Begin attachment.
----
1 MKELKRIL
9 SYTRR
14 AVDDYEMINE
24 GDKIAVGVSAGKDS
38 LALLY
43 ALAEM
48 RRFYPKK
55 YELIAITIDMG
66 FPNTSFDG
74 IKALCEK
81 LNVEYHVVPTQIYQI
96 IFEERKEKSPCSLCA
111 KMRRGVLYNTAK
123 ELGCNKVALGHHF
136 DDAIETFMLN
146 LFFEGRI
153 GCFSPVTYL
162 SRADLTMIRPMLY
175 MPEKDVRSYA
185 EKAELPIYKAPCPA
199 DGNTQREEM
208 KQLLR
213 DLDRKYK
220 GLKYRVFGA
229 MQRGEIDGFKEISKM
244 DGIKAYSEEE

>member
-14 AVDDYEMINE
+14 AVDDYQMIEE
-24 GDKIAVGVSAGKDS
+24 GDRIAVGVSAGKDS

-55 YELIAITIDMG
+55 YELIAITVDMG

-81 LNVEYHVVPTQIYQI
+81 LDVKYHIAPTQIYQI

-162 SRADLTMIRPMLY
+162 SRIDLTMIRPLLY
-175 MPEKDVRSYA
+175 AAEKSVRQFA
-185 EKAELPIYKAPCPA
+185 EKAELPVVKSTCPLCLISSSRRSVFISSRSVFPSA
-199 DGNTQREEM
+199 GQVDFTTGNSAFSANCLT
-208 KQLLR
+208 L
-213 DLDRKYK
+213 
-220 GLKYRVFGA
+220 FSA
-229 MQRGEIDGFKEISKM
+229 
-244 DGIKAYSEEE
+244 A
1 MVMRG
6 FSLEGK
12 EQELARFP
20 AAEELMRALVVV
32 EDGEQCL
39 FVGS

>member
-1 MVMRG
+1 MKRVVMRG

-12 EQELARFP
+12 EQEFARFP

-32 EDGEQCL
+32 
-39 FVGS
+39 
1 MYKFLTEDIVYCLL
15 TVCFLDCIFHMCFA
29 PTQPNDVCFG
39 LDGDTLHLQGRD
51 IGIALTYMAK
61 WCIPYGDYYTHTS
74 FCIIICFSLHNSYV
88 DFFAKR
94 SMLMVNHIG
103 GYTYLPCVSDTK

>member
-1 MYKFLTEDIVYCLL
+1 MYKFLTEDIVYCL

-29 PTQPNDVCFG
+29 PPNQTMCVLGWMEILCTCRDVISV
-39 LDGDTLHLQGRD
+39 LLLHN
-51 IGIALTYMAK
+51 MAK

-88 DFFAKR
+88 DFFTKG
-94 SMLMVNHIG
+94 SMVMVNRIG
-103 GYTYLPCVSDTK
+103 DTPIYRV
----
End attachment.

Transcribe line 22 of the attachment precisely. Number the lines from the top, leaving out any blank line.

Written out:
208 KQLLR